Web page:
This spring, a Cargill pork plant in Ottumwa, Iowa, accidently released 20,000 gallons of untreated wastewater (because of a control panel malfunction) into the Des Moines River until a backup pump began operating.
Wastewater generally doesn’t make the consumer headline news for good reasons. However, many meat and poultry processors are testing and using the latest water-treatment technologies, and eliminating chemicals such as nitrogen and phosphorus that may face heavier regulations soon.
Processors generally send wastewater to municipal wastewater treatment locations, where the strength of the wastewater is measured in pH; Total Suspended Solids (TSS); Biological Oxygen Demand (BOD); and Fats, Oils and Greases (FOG). But they can also use septic systems, constructed wetlands, anaerobic digesters or pond or lagoon systems, notes the Niche Meat Processor Assistance Network (NMPAN).
Improving wastewater pre-treatment efficiency and maintaining operationally excellent pre-treatment processes is the key to minimizing overall costs.
“Basically, the better the system operates, the better the results,” says Scott Hartter, vice president of environment, health and safety at Cargill, in Wichita, Kansas. “With more and more scrutiny on nitrogen and phosphorus discharge, additional technology such as chemical pretreatment systems in DAF [dissolved air flotation] operations can also significantly reduce the nitrogen and phosphorus on the front end, as opposed to costly tertiary [additional biological] treatment additions on the back end.”
The most effective way to manage wastewater is to not generate it. Barring that circumstance, processors can provide treatment processes that are efficient, well maintained and proactively managed, whether they are in a direct or indirect discharge situation.
“We work closely with our municipal partners on wastewater programs, ensuring that a proper treatment balance is in place to meet water quality goals as efficiently as possible,” says Tom E. Raymond, Hormel’s director of environmental sustainability, in Austin, Minn.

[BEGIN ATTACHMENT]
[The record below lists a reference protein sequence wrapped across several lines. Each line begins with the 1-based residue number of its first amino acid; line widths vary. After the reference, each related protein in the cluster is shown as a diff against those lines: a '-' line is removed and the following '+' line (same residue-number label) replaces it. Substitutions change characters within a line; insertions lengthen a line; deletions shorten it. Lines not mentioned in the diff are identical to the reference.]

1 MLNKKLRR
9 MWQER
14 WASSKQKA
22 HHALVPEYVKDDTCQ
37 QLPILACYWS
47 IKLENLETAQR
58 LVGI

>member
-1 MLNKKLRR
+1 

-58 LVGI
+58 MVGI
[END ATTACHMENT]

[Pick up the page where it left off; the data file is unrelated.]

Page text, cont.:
Also, he notes that shining a light on water conservation and reuse has a direct and positive impact on wastewater management.
“When wastewater is generated, our first thought is for use in offsetting fresh-water needs,” says Raymond. “For instance, at some of our locations, water from wastewater treatment systems is used to irrigate surrounding cropland. When managed properly, approaches like this can effectively reduce fresh-water demand.”
Moreover, “we also need to encourage a new view of wastewater, in that it is not a ‘waste’ material,” he says. On the far end of that spectrum of perception sit the cities of Wichita Falls and Big Spring, Texas, for example. Those two municipalities have launched “toilet-to-tap” programs, through which cleaned toilet water is reused as drinking water, in response to severe water shortages.
Sanderson Farms is focused on employing consistent technologies and efforts in all of its nine plants, says Bob Billingsley, director of development, procurement and engineering, Sanderson Farms Inc., based in Laurel, Miss.
“When we build a new plant, we look at what technology will take us past where we are today to the next phase,” he says. “Then we take that technology and apply it to our old facilities.”
Also, Billingsley notes, it is better to take out solids when they are upstream, not when they get to the wastewater treatment plant.
“Every pound of organics that can be taken out earlier helps the system work more efficiently,” he says.